The maestros’s voice
Iconic musical director Zubin Mehta talks candidly about the IPO’s upcoming season.
Zubin Mehta Photo: Reuters
The 2012-2013 season program of the Israel Philharmonic Orchestra features an impressive mixture of the IPO’s old friends and new, all of them well-known names in the classical music world.
Among the conductors who will take their place on the podium are Christoph von Dohnanyi, Kurt Masur, Gianandrea Noseda, Gustavo Dudamel, Kirill Petrenko, David Robertson, Vladimir Jurowski, Christoph Eschenbach, Semyon Bychkov, as well as soloists/conductors Pinchas Zukerman, Murray Perahia and Andras Schiff.
The list of soloists is no less impressive and includes such names as pianists Yuja Wang, Denis Matsuev, Kun Woo Paik, violinists Joshua Bell, Nikolaj Znaider, Julian Rachlin, Janine Jansen, Ray Chen, Itamar Zorman and Michael Barenboim, cellist Boris Andrianov and sitar player Anoushka Shankar.
The musical director of the orchestra, maestro Zubin Mehta, returns to the IPO to lead many captivating concerts during its 77th season. Under his baton, the orchestra will open the season with a series of concerts with pianist Yuja Wang, who will perform concerti by Chopin, Tchaikovsky and Mendelssohn. Mehta will also lead the closing series, which will feature concert performances of popular operas by Verdi, such as Falstaff and Othello.
Next March, the IPO plans to return to its home, Heichal Hatarbut in Tel Aviv, which is due to open after a period of renovations.
“We are looking forward to going back to our refurbished hall, and I know there will be better acoustics,” says Mehta in an interview with The Jerusalem Post. “I was there already. It is still unfinished, but it is going in the right direction. The ceiling above the stage is higher. That’s my victory,” he adds with a smile. “The ceiling was too low, constricting the sound and, as a result, the sound was of low quality.”
While the IPO’s list of outstanding conductors and soloists would make any music capital in the world proud, its programs are quite conservative and do not really speak to that segment of the audience that is looking for an exciting experience of the here and now and not simply the pleasure of hearing yet another performance of well-known classics.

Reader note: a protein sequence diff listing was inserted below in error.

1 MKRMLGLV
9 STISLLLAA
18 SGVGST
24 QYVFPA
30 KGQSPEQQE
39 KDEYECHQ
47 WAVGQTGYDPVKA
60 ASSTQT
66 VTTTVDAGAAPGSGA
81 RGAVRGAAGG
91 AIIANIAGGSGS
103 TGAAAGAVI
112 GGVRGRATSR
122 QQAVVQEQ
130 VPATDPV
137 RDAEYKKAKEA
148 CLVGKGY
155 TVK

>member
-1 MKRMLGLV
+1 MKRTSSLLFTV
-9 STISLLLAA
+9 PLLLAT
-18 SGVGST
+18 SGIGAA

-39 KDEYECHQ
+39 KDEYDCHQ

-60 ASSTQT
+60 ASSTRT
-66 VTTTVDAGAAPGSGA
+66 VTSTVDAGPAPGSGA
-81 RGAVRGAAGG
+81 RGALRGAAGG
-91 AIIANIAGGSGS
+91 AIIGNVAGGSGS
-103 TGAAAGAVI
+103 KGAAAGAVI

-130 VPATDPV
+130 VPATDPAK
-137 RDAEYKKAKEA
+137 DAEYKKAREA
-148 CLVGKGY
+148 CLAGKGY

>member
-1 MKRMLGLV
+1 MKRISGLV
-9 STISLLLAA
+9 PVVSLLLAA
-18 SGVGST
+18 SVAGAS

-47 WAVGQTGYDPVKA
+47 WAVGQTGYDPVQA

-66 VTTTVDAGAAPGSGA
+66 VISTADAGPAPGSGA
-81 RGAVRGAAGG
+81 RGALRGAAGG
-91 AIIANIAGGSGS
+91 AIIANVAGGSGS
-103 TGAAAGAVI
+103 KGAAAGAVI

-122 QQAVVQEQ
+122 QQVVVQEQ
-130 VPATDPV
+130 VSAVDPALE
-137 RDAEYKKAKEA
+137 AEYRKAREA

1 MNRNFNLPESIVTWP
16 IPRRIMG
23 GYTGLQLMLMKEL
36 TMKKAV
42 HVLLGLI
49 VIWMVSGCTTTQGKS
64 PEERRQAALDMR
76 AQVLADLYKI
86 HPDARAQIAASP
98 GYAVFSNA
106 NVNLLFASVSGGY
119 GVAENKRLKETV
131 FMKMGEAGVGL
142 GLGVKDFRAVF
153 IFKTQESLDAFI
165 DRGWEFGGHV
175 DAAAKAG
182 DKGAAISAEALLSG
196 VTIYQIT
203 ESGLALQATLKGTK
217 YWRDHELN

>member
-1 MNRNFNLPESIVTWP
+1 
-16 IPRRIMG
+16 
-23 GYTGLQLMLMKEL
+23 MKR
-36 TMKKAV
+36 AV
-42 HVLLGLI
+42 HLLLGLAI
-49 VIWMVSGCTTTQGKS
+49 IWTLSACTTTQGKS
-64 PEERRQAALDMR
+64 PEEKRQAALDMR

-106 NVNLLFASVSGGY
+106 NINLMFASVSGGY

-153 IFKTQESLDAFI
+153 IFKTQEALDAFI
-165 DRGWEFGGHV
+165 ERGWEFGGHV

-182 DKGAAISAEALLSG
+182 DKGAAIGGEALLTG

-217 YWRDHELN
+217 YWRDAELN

So why is the programming so conservative? Where are new pieces, written less than 100 years ago, that relate to the spirit of our time? “I agree with you,” says Mehta.
“The reason is that our audience hates it. And the organizers of the orchestra – my colleagues and friends – are afraid, because we live on tickets sales.
We do play modern pieces, but absolutely not enough.”
What could be done to educate the audience? “You can educate the public by playing more and more contemporary music, till they trust us.
This is what we do at the New York Philharmonic: We play a lot of modern music, and although not everybody likes it, people trust us because we do it for their and the composers’ future. We do not do that enough here.”
How does he see the future of the IPO and are there any things he would like to develop or change? “With the Israel Philharmonic, we must play Wagner, that’s for sure,” says Mehta. “We need to get better instruments. We need to give commissions to young composers.”
How does Mehta feel about spending so many years with the same orchestra? “Granted, I do not spend 12 months a year with the IPO, but being its music director for 43 years, that is already something. I hired all the members of the orchestra, everyone of them – a thing that never happened before!” So would it be safe to say that as a musician, he grew together with the orchestra? “Yes, definitely. We’ve learned a lot of repertoire together; for example, Mahler’s later symphonies among other pieces, and a lot of operas.”
How does Mehta choose new soloists and conductors to perform with the IPO? For example, this year violinist Michael Barenboim will play with the IPO, and it is clear that the reason is not that he is the son of the maestro’s lifelong friend Daniel Barenboim.
“I heard him playing Schoenberg’s concerto at La Scala and I said, ‘You have to come and perform it in Israel.’ I listen, I get word of mouth, and they also send me their recordings.”
Mehta adds that the Israeli government does not support the IPO enough financially. “It must support us more, instead of cutting our budget. I know they have problems, but culture does not cost that much money. The percentage of culture in Israel’s budget is nothing; and to increase it, which would help us a lot, is also nothing. So do it!” he urges.